More Work For The Customer = Lower Leads
Take for example the customer flow chart below of a national franchise site with locations in many metro markets. The far left green bar is where a customer started their journey, which was on a specific location page. From there the customers went to the “1st Interaction” (one click away) and none of the pages visited were local pages, instead they were national pages that had no contact information for that specific location. The “2nd Interaction” (or now 2 clicks away from where they started) shows a very small amount of customers that made it back to the original location page (7), and only 3 converted (/thank-you page). The “3rd Interaction” (now 3 clicks away from where the customer started) only 5 site visitors made it back to the original local page, and 2 made it to a “Reservation” page. All the other pages you see in this customer flow chart had no local store information. Ugh.
Overall you can see the customers visited many many different pages that were not localized and had NO local information on them for a conversion. It takes many clicks for even a few customers to get back to the point where there is a phone number they can call. In the “2nd Interaction” column only 7 site visitors (out of 162 that started) made it back to the location page which had a local phone number on it.
Isolate Inbound Traffic To A Local Metro Area
The below graphic is what the customer flow chart looks like when the traffic is isolated to a local metro area and the global menu at the top of the page stays in a local market with minimal ability for the customer to click away to a national page with no local contact information.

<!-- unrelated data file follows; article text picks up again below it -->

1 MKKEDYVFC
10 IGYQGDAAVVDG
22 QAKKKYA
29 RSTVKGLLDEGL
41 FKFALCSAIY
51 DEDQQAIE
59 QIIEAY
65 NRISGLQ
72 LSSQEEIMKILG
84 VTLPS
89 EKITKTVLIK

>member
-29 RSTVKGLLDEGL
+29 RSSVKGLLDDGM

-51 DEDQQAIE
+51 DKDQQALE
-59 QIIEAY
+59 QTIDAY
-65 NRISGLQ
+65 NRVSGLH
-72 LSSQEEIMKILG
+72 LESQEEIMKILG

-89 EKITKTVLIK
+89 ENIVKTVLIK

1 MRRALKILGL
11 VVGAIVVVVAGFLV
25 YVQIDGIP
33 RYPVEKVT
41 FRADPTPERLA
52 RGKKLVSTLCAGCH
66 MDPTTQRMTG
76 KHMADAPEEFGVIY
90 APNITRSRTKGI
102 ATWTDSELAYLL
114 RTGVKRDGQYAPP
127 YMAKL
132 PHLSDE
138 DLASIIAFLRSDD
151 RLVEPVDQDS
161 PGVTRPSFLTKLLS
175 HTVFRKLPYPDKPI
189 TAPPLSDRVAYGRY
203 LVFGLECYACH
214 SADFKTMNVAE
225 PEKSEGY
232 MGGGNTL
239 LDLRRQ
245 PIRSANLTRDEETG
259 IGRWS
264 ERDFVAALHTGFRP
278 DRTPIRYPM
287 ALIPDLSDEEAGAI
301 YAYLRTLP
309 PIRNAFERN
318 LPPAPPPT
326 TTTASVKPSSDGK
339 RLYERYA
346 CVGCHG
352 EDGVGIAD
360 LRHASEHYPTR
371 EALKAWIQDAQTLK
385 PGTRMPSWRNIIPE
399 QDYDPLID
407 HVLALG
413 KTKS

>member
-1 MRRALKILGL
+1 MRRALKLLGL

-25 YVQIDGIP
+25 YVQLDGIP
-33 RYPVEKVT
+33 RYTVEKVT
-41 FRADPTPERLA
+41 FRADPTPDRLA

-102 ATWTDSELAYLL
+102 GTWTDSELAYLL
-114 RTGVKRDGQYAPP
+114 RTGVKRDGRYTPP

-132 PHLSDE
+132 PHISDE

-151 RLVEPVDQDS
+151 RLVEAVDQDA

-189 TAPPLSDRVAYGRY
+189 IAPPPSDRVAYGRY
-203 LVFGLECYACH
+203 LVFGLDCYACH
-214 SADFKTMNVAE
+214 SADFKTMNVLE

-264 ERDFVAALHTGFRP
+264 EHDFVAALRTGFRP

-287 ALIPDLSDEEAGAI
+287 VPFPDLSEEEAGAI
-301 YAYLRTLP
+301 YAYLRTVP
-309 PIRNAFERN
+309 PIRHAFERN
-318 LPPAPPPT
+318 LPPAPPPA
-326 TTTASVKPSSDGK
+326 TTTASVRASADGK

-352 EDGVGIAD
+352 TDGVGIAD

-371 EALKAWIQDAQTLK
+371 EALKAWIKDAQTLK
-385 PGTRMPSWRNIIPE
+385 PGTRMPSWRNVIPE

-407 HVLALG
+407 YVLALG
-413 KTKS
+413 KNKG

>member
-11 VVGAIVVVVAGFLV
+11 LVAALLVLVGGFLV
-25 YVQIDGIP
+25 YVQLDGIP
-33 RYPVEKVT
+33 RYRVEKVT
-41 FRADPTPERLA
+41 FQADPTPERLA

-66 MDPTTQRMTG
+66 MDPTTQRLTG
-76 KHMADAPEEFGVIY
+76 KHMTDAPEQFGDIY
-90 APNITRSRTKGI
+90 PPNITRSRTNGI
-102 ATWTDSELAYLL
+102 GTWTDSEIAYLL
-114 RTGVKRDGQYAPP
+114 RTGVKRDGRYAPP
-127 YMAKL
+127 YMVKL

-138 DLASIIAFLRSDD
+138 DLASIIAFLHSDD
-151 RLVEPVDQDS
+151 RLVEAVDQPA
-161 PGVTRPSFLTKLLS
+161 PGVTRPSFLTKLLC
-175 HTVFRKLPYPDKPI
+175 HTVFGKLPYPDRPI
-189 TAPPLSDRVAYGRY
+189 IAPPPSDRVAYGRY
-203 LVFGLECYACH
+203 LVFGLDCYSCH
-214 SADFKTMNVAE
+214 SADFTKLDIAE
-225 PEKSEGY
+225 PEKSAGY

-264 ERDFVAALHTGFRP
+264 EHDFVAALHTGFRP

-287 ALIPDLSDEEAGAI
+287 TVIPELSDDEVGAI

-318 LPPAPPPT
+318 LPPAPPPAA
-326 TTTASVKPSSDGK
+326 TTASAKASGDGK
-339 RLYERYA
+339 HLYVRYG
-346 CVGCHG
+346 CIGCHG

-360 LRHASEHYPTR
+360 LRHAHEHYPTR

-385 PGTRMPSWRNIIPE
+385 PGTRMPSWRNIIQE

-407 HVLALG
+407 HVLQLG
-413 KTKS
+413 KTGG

From the data below you can clearly see in every click away from the starting point (customers start at the far left green bar) that one of the top pages visited is “Request A Reservation” page which has a form that customers can submit along with the phone numbers for all locations in that particular local metro market readily available.
The Key Takeaway
Conversion optimization is a vital component of national franchise websites. The more you can funnel site visitors to a conversion and make it easy for the customer to contact their local store, the more conversions you will have. If you create more work for the customers by making them hunt for local contact information you’re inviting them to leave and go to your competitors.
Options For Conversion Improvement
One: create microsites for each local market where all the inbound traffic is isolated to a regional website (I wrote a post and whitepaper here about franchise SEO strategy using microsites). Or two, create microsites within the national website by removing links in the global menus that take customers away from a local market page.